Aloe vera for beauty and skin care.

For clear skin, adding products containing aloe vera or aloe vera juice may help reduce redness and help broken skin and acne heal. As such, aloe vera is a powerful ingredient in toners and hydrosols, providing antioxidants, increasing hydration, and helping to reduce redness and the inflammatory response. One of my favorite skin-care products containing aloe vera is from my line, a skin-hydrating Ajai Alchemy Grace Rose Mist.

Keeping aloe vera juice or aloe vera gel on hand can also be good for a number of beauty and health needs. Try using it for makeup primer (apply before foundation), makeup remover, sunburn soother, facial mask, lightweight moisturizer, and treatment for an irritated scalp (mix in a few drops of peppermint oil and a carrier oil if your skin is sensitive).

Aloe vera and digestion.

Internally, aloe vera can balance high blood sugar, regulate a leaky gut, and ease constipation. For this reason, we should consider it as seriously as we would a conventional medicine—it really is that much of a wonder and affects the system too. Aside from these incredible healing properties, it’s also a perfect component in a summer drink for quenching, cooling, and soothing.

Aloe also may have the ability to help with leaky gut. In animal studies, scientists have found that aloe can reduce markers of inflammation in the colon, and while further research is needed, it demonstrates that it does, in fact, have anti-inflammatory properties.

Aloe is also known as an effective diuretic. In traditional Chinese herbal medicine, rooted in ancient knowledge that’s thousands of years old, aloe has historically been used to address constipation and even parasitic infections. Ever wonder how it works? Researchers at Beijing University of Chinese Medicine have found that the purging nature of aloe is actually a result of our gut bacteria metabolizing the plant compounds found specifically in aloe vera. The end result of that is what helps move congested bowels along. According to Chinese herbal medicine, aloe has a cold and bitter nature, allowing it to drain “fiery” ails like irritability, restlessness, insomnia, red eyes, and headache, or dizziness.

To get a taste, try this smoothie for smooth digestion and glowing summer skin.

Aloe vera and blood sugar regulation.

Aloe is made of a constitution that has been shown to have positive effects on blood sugar back regulation, which is a major marker for happy, humming hormones. When blood sugar regulation is out of whack, it can lead to type 2 diabetes, which is often marked by inflammation, obesity, and insulin resistance. Insulin is a hormone that allows sugar molecules to enter our cells, which they then use for fuel. When cells are insulin-resistant, it means they no longer respond to insulin. Eventually, the cells can’t properly extract their energy from glucose if they are insulin-resistant. In order to function properly, cells need to be efficient at utilizing glucose. Plus, when insensitive, the blood is left full of excess insulin and glucose swimming around causing a chain reaction of problems. Research has found that our friend, the aloe plant, in addition to taking preventive lifestyle modifications to balance blood sugar, helps to manage insulin sensitivity and keep our cells attuned to its activity.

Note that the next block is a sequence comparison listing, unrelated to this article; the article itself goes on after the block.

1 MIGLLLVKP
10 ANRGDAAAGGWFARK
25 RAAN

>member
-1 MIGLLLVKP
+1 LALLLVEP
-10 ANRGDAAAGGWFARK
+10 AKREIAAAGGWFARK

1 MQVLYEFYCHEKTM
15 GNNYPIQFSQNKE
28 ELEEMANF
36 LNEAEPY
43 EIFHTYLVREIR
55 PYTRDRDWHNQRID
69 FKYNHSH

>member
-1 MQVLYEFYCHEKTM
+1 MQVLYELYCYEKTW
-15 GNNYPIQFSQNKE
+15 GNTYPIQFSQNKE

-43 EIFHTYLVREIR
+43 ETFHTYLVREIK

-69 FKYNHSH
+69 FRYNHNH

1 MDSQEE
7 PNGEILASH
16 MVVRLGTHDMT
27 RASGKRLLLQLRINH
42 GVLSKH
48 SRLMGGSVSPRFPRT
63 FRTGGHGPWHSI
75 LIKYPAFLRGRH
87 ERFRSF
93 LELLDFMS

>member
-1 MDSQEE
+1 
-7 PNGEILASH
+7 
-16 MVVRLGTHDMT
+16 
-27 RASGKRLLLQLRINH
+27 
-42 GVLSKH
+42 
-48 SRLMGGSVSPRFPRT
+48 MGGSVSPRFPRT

According to Akira Yagi, professor at Fukuyama University, extracts of aloe may even improve signs of Alzheimer’s disease and some forms of dementia, when the brain has become insulin-resistant.

DIY Aloe Vera Recipes

Photo: Trinette Reed

Want to put all of this aloe vera know-how to good use? Here are two recipes, one to heal your skin from the inside out and the other to work from the outside in.

Aloe Vera Smoothie


  • 1 to 2 cups coconut milk or almond milk
  • 1 cup almond or coconut milk
  • 1 medium aloe vera leaf, filleted (approximately ½ cup)
  • 2 cups kale
  • 2 cups spinach
  • 1 medium cucumber
  • ½ avocado
  • 1 teaspoon freshly grated ginger
  • 1 teaspoon freshly grated turmeric or turmeric powder
  • ½ tablespoon chia or flaxseeds
  • 1 tablespoon hemp hearts
  • 1 tablespoon raw honey or Manuka honey
  • 2 tablespoons collagen protein powder (I love Further Collagen!)
  • ½ tablespoon bee pollen